2011-09-12

What do they really think of me?

David Huggins

This is the concern that dares not show its face! Every leader I know has asked this question – but of him/herself, and rarely, if ever in public. We want to know; we need to know; we are so reluctant to ask! The higher you go in the hierarchy the more important it is for you to know the answer.  As you rise in the organization, the impact of your decisions, the scope of your influence and the consequences of your errors all increase exponentially while those who can or will respond in truth become fewer. The people who have the power and courage to speak up to you likely don’t have a full, intimate awareness of your significant behaviors – they see only the outcomes. Those who are affected by your detailed actions, probably your direct reports, are too vulnerable – at least in their own minds. Four things that could help you represent a dimensional shift from conventional relationships and behaviors but they’re worth your serious consideration:

 

  1. Identify inherent strengths – both yours and those of your direct reports. This moves the point of focus to ‘will-power’ versus ‘way-power’, from power-based to passion-based, and it levels the playing field. If you share this information with one another as you develop strategies for change, you’ll encourage collaboration not competition, and you’ll learn more about each other.
  1. Use a Positive Introduction - For your next get-together, have each person prepare a brief introduction, up to one hundred and fifty words, describing a specific incident or event - one that describes you at your best.  Think back to a defining moment in your life when you were able to be the very best you could be; when you lived to your fullest potentials and presented yourself authentically and in your very best ‘light’. This will provide insight into the real person versus the role and will demonstrate aspects of you and of others that will surprise you beyond expectations; it’s safe and yet it’s truly revealing.
  1. Take time and space periodically to ‘reinvent’ your business. This is beyond strategic planning and focuses on a focused study of a single aspect, product or service in your business where the normal roles and rules are suspended for a set period, where ‘sacred cows’ can be sacrificed and everything has to be remade from the ground up.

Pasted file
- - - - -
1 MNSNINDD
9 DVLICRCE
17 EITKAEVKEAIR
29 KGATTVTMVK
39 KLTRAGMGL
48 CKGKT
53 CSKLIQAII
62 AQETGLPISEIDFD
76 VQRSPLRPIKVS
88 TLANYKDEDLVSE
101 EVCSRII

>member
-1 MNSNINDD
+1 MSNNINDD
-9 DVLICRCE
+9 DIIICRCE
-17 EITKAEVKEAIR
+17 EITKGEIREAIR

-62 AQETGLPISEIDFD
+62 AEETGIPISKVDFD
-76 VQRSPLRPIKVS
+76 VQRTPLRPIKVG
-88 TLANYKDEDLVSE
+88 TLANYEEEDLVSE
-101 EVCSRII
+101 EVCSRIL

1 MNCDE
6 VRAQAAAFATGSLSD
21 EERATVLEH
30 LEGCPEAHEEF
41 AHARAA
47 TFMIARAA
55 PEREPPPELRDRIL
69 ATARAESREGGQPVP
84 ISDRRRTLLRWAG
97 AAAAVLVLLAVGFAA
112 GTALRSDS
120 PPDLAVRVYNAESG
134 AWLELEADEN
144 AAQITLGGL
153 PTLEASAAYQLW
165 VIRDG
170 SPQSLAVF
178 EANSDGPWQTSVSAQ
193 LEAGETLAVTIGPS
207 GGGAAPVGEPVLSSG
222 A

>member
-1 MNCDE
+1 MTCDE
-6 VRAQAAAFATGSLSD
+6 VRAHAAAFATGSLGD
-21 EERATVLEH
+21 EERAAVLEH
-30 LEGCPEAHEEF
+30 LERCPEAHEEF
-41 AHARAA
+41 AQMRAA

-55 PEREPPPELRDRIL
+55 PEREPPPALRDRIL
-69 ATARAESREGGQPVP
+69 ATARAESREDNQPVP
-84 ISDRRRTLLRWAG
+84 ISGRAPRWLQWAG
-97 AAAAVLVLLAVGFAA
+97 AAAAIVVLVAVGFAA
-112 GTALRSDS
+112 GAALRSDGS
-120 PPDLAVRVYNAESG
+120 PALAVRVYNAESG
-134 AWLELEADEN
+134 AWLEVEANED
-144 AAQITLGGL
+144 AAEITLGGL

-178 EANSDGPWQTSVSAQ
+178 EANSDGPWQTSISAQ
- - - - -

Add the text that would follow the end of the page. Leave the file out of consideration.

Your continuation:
1. Adopt an open question-centered style in your direction; encourage others to find needed answers in their own thinking and values. This sounds as though it could take more time than it’s worth but it actually saves time in the long run. David Rock’s book “Quiet Leadership” and Michael J. Marquardt’s book “Leading with Questions” are great sources of help with this stratagem.

 

These ideas will change your normal communication habits and allow for fresh input and insights. You’ll discover beliefs, perspectives and perceptions that aren’t usually aired and these will likely expand both your self awareness as well as your opinions of other key persons. Are you ready for this? Are you ready for the truth?

 


David Huggins MASc, FIoD, CMS is an experienced behavioral scientist and executive coach who’s dedicated to bringing out the best in individuals and groups. His insights and direct contributions have taken business leaders to elevated dimensions in performance. He can be reached through his websites at www.andros.org and www.polarisprogram.com © 2011 Andros Consultants Limited. All rights reserved.

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